Turning the volume up to eleven on your favourite tracks will not faze the speakers in the slightest either. Unfortunately, the same cannot be said for the sound of the engine. The Ghibli Hybrid sounds more like a Golf GTI than the raucous engines we’re used to.
It’s certainly not a bad engine note per se, but it’s not one that anyone will be inspired by, as you’re never rewarded aurally for letting the Ghibli loose and exploring its entire rev range.
If the idea of a loud, look at me, V8 engine does not appeal to you then this will come as good news as it allows you to drive along under the radar, or at least as under the radar as you can be in a bright red Maserati.
While the engine sound may be a disappointment, the performance certainly is not. Around town the Ghibli feels spritely and light on its feet, even though it weighs in at 1,950kg.
Gear changes are smooth and seamless, which allows the Ghibli to move around slower roads effortlessly. Out on the open road it eats mile after mile and never feels stressed.
The combination of the electronic supercharger with the two-litre turbocharged engine does a great job of making you feel as though you are driving a larger capacity car.
You can execute swift overtakes with ease, as putting your foot down sees the Ghibli kick down a couple of gears and put on speed at a decent rate. You can take control of the gearbox should you prefer, thanks to beautifully crafted, metal, column mounted paddles.
Each actuation feels satisfying as the paddles have a positive heft to them, meaning you do not feel as though you are just clicking a button. Being made of metal, the paddles are another element of the Ghibli that has a high class feel.
Putting the Ghibli in to Sport mode will see the gearbox arm itself ready for action and hold gears for longer, as well as holding them when going through corners at pace. The exhaust is also opened up for a sportier feel.
It doesn’t add much to the driving experience. Throttle response and steering assistance is sharpened up, however we didn’t notice any discernible difference in how the car felt on turn in and when getting on the throttle between Normal and Sport driving modes.
Considering the positioning of the Ghibli Hybrid, and its target audience, the suspension comes across as one or two clicks too firm in our opinion. At no stage did the Ghibli feel un-composed, however it also never felt plush.
You are aware of the imperfections in the road, especially when driving around Sydney streets, rather than having them ironed out for you. We suspect this has a fair amount to do with the 20-inch wheel and low-profile tyre combination that Maserati has gone for.
Safety is paramount too, with all the usual features accounted for, including lane departure assist, blind spot monitoring, radar cruise control, and a 360-degree camera among a host of driver focused technology.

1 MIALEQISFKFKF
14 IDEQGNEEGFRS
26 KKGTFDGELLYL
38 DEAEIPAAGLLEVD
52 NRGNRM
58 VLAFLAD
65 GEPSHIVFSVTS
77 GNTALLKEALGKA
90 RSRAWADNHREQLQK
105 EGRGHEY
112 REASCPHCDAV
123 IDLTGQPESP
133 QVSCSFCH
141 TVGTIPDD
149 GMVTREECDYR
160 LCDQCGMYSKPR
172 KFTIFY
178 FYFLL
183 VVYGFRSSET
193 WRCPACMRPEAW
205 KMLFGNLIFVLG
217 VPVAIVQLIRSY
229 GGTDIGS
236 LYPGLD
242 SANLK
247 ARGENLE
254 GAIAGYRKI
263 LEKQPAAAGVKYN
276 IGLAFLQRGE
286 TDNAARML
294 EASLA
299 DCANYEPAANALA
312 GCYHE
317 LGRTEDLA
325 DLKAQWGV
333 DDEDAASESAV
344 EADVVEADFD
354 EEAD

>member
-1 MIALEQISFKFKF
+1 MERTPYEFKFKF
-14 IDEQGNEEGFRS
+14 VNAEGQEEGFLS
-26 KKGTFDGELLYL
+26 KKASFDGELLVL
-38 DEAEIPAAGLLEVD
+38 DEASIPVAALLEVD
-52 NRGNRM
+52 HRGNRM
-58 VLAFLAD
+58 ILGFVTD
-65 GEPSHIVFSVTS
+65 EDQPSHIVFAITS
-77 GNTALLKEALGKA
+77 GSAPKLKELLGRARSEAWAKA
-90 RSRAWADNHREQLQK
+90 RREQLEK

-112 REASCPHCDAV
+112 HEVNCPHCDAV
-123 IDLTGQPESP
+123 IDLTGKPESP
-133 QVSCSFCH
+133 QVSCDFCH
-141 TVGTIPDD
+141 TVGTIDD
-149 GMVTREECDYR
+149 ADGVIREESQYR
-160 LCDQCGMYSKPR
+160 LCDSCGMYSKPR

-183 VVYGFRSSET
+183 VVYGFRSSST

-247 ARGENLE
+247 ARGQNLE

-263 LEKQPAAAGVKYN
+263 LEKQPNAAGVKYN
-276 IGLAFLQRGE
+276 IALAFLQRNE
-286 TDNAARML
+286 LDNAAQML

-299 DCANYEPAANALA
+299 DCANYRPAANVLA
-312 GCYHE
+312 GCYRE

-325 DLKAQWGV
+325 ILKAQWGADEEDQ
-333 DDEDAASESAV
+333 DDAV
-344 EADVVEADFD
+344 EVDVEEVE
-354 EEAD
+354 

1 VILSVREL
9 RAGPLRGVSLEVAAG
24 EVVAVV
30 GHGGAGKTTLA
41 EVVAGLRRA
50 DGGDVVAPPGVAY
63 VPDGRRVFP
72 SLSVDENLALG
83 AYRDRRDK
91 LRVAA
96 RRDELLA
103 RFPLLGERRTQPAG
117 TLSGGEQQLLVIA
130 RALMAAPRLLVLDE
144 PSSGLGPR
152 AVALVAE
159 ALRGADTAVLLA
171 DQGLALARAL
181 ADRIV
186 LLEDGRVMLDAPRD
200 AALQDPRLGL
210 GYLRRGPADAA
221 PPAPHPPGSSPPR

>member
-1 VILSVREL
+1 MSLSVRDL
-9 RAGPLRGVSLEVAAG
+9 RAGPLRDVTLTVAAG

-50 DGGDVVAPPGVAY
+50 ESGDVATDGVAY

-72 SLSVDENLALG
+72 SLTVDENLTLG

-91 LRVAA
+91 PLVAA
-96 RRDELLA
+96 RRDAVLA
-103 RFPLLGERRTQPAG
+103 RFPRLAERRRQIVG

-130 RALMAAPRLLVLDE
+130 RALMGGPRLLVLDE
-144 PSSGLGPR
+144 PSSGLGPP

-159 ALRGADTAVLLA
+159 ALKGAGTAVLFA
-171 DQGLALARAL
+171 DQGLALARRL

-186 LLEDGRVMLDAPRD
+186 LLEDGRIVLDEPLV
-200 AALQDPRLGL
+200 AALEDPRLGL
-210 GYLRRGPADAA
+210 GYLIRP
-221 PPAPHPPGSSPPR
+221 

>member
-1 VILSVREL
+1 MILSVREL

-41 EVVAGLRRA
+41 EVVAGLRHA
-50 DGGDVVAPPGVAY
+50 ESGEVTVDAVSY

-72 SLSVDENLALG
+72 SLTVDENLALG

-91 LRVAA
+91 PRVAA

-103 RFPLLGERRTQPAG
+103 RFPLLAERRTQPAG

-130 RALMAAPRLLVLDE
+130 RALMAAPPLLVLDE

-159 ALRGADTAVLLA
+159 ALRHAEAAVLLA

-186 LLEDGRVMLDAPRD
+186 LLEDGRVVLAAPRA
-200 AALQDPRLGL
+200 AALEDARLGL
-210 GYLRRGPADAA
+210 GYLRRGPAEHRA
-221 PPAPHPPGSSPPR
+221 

This means you feel safe and looked after while you’re driving around, whether it is out on the highway or in a tight suburban carpark. One caveat to the road manners of the Ghibli is that we were surprised with how much road noise made its way into the cabin.
We expected that it would be much quieter than it was, especially given it has double glazing on the windows. We noticed that you could easily hear other cars, birds and wind noise, however, the stereo easily combats this, and it becomes a non-issue.
Despite the firmer ride and the higher than we had expected road noise, the Ghibli Hybrid is an exceptionally comfortable car to drive. It is a grand tourer through and through and the driver and front passenger are supremely well taken care of.
Rear occupants are not so lucky. Leg room is at a minimum. Children should be fine, though any adults will definitely want to fight for the front seat. This is a car that is clearly set up for the driver, rather than their passengers.
The blue elephant in the room is economy. We say blue because that’s the colour Maserati has designated to hybrid models. You’d be forgiven for assuming it would yield a much more economical driving experience over a naturally aspirated or turbo-charged option.
Our real-world testing showed a combined fuel economy of 11.5-litres/100km during our week of mixed driving. That’s much higher than other hybrid counterparts. It’s this and other factors that make the 2021 Maserati Ghibli Hybrid a difficult car to pin down.
It excels in some areas and then slightly misses the mark in others. It has a bold, loud aesthetic with a quiet voice, a hybrid drivetrain that does not produce the economic benefits over a larger capacity motor, and some of the controls are odd to use.
Yet with all that in mind it remains a great choice for someone who wants a capable executive sedan, or grand tourer, that will stand out from the crowd, especially in this Fenice Limited Edition form.
If you use Excel and a calculator to choose the car you’re going to buy, then it’s probably not going to be top of the list in a spreadsheet war, but we are willing to bet it has a fair chance of winning your heart.
Our 2021 Maserati Ghibli Hybrid was provided by Maserati Australia. To find out more information, contact your local Maserati dealer.